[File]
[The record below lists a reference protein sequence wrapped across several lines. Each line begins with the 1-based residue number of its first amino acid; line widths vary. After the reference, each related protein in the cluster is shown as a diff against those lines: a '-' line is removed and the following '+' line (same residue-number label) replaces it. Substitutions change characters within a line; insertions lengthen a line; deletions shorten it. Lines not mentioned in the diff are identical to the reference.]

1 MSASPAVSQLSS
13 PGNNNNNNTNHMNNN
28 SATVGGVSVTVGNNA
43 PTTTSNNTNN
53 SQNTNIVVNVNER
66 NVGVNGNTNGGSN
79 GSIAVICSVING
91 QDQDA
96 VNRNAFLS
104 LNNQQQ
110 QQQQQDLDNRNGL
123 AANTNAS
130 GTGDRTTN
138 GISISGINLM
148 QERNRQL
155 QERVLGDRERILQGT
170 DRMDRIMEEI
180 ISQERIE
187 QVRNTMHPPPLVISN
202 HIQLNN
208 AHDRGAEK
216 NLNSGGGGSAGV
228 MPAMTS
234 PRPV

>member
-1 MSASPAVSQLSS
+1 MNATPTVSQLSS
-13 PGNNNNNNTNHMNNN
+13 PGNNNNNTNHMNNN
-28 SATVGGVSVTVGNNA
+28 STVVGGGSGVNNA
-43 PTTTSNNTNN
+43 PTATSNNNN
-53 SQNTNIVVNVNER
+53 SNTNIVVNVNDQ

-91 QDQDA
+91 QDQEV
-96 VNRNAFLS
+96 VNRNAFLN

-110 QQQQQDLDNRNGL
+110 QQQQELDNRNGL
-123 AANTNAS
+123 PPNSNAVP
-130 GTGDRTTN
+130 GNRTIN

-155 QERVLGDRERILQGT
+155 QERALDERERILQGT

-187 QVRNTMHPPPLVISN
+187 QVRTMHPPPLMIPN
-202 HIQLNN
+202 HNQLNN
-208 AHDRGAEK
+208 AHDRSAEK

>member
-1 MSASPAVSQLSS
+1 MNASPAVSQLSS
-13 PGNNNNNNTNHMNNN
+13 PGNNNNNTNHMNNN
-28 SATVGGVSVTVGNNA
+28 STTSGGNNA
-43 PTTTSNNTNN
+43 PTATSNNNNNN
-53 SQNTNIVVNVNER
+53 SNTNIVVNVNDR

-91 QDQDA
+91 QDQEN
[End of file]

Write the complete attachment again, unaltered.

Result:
[The record below lists a reference protein sequence wrapped across several lines. Each line begins with the 1-based residue number of its first amino acid; line widths vary. After the reference, each related protein in the cluster is shown as a diff against those lines: a '-' line is removed and the following '+' line (same residue-number label) replaces it. Substitutions change characters within a line; insertions lengthen a line; deletions shorten it. Lines not mentioned in the diff are identical to the reference.]

1 MSASPAVSQLSS
13 PGNNNNNNTNHMNNN
28 SATVGGVSVTVGNNA
43 PTTTSNNTNN
53 SQNTNIVVNVNER
66 NVGVNGNTNGGSN
79 GSIAVICSVING
91 QDQDA
96 VNRNAFLS
104 LNNQQQ
110 QQQQQDLDNRNGL
123 AANTNAS
130 GTGDRTTN
138 GISISGINLM
148 QERNRQL
155 QERVLGDRERILQGT
170 DRMDRIMEEI
180 ISQERIE
187 QVRNTMHPPPLVISN
202 HIQLNN
208 AHDRGAEK
216 NLNSGGGGSAGV
228 MPAMTS
234 PRPV

>member
-1 MSASPAVSQLSS
+1 MNATPTVSQLSS
-13 PGNNNNNNTNHMNNN
+13 PGNNNNNTNHMNNN
-28 SATVGGVSVTVGNNA
+28 STVVGGGSGVNNA
-43 PTTTSNNTNN
+43 PTATSNNNN
-53 SQNTNIVVNVNER
+53 SNTNIVVNVNDQ

-91 QDQDA
+91 QDQEV
-96 VNRNAFLS
+96 VNRNAFLN

-110 QQQQQDLDNRNGL
+110 QQQQELDNRNGL
-123 AANTNAS
+123 PPNSNAVP
-130 GTGDRTTN
+130 GNRTIN

-155 QERVLGDRERILQGT
+155 QERALDERERILQGT

-187 QVRNTMHPPPLVISN
+187 QVRTMHPPPLMIPN
-202 HIQLNN
+202 HNQLNN
-208 AHDRGAEK
+208 AHDRSAEK

>member
-1 MSASPAVSQLSS
+1 MNASPAVSQLSS
-13 PGNNNNNNTNHMNNN
+13 PGNNNNNTNHMNNN
-28 SATVGGVSVTVGNNA
+28 STTSGGNNA
-43 PTTTSNNTNN
+43 PTATSNNNNNN
-53 SQNTNIVVNVNER
+53 SNTNIVVNVNDR

-91 QDQDA
+91 QDQEN